New Snowden leaks reveal that GCHQ was given permission by David Miliband to hack leading popular software programs
In 2008, during his time as Foreign Secretary, David Miliband agreed to give British spy agency GCHQ permission to avoid software copyright law in order to learn new ways to hack computers without being noticed. This information was disclosed today after NSA whistleblower Edward Snowden publicly released the 23 new leaked documents.
According to The Intercept, GCHQ carried out ‘reverse engineering’, a technique that is forbidden by law which lets hackers to discover weak points in encryption software, computer programs and anti-virus deployed by some of the world’s largest organizations.
GCHQ’s attempts in 2008 are uncovered in the leaked documents, when Miliband spearheaded the Foreign Office, to get warrants that let it to violate software copyrights and breach licensing agreements.
Further, GCHQ prevented its authorization protocol for ‘some continuous period of time’, according to ‘top-secret documents’ obtained by The Intercept.
In the end, when it finally managed to get a warrant for reverse engineering, it did so through a section of British intelligence law that ‘does not explicitly authorise’ such activity, as exhibited in a 2008 warrant renewal application to David Miliband.
“The agency’s slippery legal maneuvers to enable computer hacking call into question U.K. government assurances about mass surveillance,” said Andrew Fishman and Glenn Greenwald, authors of today’s report from The Intercept. “To assuage public concern over such activity, the government frequently says spies are subject to rigorous oversight, including an obligation to obtain warrants.”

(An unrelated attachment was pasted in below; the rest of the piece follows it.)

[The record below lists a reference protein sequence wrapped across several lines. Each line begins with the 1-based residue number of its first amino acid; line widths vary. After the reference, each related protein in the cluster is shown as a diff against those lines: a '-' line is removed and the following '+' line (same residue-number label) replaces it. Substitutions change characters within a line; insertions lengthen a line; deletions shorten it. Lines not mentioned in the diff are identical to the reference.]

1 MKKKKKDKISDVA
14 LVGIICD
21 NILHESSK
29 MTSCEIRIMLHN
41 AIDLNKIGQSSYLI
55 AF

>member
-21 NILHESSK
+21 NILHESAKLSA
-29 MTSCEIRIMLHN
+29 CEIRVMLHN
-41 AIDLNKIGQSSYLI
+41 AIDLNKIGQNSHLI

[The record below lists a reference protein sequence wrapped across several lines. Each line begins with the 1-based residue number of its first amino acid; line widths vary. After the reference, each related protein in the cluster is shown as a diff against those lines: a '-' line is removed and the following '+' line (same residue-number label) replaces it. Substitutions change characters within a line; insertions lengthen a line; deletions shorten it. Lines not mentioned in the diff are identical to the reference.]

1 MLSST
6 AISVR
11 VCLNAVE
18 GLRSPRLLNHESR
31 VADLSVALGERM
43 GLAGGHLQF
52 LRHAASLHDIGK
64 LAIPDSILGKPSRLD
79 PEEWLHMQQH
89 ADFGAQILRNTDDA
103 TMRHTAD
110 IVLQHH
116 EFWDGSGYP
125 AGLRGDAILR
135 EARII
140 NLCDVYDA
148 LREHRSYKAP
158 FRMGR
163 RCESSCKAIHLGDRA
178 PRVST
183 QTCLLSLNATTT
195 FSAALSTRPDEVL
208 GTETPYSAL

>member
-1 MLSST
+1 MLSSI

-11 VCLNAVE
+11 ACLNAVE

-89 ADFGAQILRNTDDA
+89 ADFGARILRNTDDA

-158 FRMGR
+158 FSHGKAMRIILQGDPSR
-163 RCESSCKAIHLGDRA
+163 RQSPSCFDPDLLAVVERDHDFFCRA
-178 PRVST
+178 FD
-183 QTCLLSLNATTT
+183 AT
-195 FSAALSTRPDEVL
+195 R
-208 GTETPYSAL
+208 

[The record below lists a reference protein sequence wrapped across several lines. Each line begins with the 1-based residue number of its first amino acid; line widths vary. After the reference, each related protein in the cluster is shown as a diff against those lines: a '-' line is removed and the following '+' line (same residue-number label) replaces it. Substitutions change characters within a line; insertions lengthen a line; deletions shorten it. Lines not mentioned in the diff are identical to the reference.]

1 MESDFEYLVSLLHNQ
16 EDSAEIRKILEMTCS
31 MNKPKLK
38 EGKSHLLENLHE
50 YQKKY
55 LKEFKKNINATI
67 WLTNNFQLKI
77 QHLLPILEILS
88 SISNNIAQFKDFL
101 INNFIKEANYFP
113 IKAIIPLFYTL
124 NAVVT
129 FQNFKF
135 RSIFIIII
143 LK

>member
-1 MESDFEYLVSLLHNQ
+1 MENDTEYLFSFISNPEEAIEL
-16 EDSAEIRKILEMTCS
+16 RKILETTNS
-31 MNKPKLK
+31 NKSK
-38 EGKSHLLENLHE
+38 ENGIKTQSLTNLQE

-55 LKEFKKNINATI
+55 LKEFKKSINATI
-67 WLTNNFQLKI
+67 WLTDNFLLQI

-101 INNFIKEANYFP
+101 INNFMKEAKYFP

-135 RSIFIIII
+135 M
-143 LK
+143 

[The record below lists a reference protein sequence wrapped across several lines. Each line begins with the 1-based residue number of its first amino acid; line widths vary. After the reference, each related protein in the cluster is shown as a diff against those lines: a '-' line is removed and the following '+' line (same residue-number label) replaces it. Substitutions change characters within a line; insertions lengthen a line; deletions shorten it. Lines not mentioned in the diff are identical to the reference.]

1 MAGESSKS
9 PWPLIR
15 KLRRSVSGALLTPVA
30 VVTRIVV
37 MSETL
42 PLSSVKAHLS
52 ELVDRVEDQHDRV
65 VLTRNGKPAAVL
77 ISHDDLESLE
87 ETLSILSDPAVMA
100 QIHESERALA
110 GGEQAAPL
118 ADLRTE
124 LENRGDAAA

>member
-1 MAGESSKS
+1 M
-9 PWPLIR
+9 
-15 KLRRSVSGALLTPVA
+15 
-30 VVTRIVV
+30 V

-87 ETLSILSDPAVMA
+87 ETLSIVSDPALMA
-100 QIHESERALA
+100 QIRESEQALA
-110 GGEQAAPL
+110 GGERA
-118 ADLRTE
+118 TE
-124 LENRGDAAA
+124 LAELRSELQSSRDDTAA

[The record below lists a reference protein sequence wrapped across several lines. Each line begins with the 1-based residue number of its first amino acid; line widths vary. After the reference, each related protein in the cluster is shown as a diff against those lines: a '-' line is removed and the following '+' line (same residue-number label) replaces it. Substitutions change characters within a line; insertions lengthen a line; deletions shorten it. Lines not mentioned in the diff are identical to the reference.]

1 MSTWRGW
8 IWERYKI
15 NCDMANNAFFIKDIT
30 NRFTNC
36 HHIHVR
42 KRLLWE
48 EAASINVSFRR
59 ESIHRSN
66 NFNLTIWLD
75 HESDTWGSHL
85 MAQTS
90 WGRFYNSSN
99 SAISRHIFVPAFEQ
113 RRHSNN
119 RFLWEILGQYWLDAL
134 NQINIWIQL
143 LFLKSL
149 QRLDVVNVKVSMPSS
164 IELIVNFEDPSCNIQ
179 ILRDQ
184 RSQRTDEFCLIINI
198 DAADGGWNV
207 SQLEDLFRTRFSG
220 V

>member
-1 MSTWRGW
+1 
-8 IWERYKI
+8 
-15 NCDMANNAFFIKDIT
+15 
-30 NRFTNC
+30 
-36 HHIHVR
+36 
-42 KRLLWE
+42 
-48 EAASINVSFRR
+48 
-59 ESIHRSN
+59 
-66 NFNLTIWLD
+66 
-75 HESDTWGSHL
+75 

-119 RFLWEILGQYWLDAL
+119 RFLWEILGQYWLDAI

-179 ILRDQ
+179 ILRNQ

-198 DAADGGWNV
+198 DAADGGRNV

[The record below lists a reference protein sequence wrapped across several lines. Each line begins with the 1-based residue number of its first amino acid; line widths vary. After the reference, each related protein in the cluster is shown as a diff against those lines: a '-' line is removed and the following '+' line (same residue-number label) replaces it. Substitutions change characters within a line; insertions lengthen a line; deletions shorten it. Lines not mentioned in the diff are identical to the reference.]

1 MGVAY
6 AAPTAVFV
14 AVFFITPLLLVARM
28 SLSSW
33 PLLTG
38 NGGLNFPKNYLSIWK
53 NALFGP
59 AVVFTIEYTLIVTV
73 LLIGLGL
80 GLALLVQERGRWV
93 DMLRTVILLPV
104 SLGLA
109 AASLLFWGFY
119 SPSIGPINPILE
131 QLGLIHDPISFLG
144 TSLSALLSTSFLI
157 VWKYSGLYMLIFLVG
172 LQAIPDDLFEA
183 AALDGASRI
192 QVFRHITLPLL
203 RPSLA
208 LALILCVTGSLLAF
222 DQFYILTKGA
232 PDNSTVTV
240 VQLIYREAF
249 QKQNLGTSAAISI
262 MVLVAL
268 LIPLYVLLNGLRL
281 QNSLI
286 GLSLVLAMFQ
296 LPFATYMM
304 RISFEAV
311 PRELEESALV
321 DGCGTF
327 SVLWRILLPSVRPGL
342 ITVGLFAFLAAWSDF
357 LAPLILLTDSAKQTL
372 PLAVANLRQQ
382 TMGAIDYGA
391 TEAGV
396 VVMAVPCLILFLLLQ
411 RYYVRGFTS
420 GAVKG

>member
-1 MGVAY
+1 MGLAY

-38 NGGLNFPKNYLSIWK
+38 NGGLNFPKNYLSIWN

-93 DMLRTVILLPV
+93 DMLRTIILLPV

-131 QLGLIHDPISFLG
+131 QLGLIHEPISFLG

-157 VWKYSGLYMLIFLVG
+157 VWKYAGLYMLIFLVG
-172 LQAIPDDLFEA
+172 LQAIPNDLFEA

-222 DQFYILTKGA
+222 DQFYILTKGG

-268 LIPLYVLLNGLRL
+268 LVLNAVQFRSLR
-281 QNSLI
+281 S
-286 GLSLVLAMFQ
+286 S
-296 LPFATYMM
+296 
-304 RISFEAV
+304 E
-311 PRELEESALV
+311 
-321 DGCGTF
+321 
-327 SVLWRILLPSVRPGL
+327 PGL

“As it turns out, such authorisations have, at times, been vague and routine, as demonstrated by top-secret memos prepared by GCHQ in connection with the reverse engineering warrant.”
A number of leading software products that GCHQ hoped to aim with its reverse engineering were identified in the warrant renewal application, that included the anti-virus programs from security company, Kaspersky Lab.
It stated that Kaspersky’s products ‘continued to pose a challenge’ to its computer network exploitation (CNE). Hence, reverse engineering was ‘essential’ for it to make full use of and derive benefit of the software without being noticed.
Cisco, Networking Giant also got a mention, with GCHQ claiming that its hacking of routers through reverse engineering had given it entry to almost any internet user in Pakistan.
Kapersky Labs expressing its reaction on the leaks told The Intercept, “It is extremely worrying that government organizations would be targeting us instead of focusing resources against legitimate adversaries, and working to subvert security software that is designed to keep up safe.”